Student Club Revitalizing Programs to Support Student Veterans
November 10, 2014
Carmen Price, University Relations, 657-2243
MSU BILLINGS NEWS SERVICES — Veterans Service Club, a student organization at Montana State University Billings, has re-emerged behind a new push to strengthen veteran support programs.
Matt Rich, a sophomore political science major, has helped champion the efforts to bolster veteran support services and outreach by re-organizing the student club.
“Ultimately, Veterans Service Club is a really good way for student veterans to connect with one another,” Rich said. “The purpose is to provide the same sense of camaraderie that veterans had while in the service.”
The 29-year-old army veteran remembers the isolation he felt when he first enrolled into college after serving seven years in the military, four of which were spent overseas.
As a freshman at Wallace State Community College in Alabama in fall 2010, he was among the surge of veterans returning home from wars in Iraq in Afghanistan and utilizing the enhanced GI Bill®. College was the first step in his plan to reshape his life.
But the transition from combat to civilian life proved to be difficult, let alone transitioning back into a classroom, Rich said.
“The worst two years of my life were the two just out of the military,” he said. “It was incredibly hard to relate to people. I could pass 100 people in a day, and maybe talk to one person. I didn’t feel like I belonged.”
Rich, who did two tours divided among Iraq, Afghanistan and South Korea, wasn’t alone in his plight.
Director of Disability Support and Veteran Services Trudy Carey said it’s common for veterans to find the transition from service to civilian life hard, facing a lot of challenges such as physical, mental and emotional injuries, financial burdens and social adjustments.
“Student veterans are an integral part of the MSU Billings student body,” Carey said, noting there are 234 students receiving veteran benefits. “It’s important to generate awareness of the challenges they face and provide the resources and support needed to graduate.”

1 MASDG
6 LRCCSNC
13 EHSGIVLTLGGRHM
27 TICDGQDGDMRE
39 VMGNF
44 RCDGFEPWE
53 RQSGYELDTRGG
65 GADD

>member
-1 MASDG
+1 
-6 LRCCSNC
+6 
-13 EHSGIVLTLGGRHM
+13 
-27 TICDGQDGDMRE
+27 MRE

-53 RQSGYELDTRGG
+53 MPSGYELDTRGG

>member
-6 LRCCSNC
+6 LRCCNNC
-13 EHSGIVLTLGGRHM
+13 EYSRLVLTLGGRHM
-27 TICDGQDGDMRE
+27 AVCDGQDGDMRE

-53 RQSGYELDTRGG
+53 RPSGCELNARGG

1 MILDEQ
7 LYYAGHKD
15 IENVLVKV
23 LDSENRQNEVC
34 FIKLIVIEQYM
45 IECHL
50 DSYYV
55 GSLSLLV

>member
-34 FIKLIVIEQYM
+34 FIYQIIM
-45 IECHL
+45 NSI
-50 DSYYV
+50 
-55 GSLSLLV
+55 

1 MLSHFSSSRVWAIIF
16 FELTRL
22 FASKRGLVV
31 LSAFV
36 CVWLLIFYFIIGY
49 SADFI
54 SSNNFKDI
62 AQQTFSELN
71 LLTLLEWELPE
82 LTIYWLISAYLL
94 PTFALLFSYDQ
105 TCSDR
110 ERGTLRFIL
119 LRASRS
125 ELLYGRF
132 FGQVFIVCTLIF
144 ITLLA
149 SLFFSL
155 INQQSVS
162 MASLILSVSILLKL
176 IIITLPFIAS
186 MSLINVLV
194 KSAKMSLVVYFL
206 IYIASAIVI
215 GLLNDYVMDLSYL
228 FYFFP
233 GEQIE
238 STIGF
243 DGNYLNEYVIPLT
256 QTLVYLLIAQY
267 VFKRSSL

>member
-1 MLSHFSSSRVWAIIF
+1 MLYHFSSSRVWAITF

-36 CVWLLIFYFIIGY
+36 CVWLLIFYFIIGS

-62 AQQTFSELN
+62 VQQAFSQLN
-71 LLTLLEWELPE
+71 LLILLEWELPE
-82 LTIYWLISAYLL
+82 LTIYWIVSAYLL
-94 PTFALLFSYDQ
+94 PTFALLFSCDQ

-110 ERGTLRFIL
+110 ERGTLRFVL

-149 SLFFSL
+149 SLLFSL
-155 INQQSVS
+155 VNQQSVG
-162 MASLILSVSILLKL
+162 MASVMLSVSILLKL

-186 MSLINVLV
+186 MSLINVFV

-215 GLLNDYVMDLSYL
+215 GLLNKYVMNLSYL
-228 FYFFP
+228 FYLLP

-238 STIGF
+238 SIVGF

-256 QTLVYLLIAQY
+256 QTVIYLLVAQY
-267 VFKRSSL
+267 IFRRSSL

Three semesters into his second-attempt at college, Rich said failing out of school again isn’t an option for him.
And, he is committed to providing other student veterans with the support he didn’t have during his initial transition to college.
“The group’s goals are to help veterans on both campuses connect with one another and learn about all the services and resources available to them,” Rich said. “My time in the military has ended, but that doesn’t mean my service to our nation and those around me has.”
Elizabeth Fullon, a general education instructor and the club’s co-advisor, said the group provides a roadmap to financial aid information and veteran benefits, transition assistance, peer-to-peer student mentorship, camaraderie, and service and networking opportunities.
“Most veterans come to the university with leadership experience, excellent team-player skills and a first-hand understanding of what service means, Fullon said. “A veterans club can provide an environment where students can sharpen, employ and share those skills.”
The group, composed of 20 members, hopes to reach additional current students and alumni who may be veterans, and increase interest and participation in the organization.
“While in the military vets are a very tight-knit group with shared experiences, both good and bad,” Rich said. “It’s hard to lose that, and maybe even harder to find it in college. But, that is where the veterans club comes in.”
For more information, call Fullon at 247-3085 or email email@example.com.
PHOTO: Army veteran Matt Rich has stepped into the role as president of the Veteran Support Club, a student organization that has re-emerged after a three-year hiatus.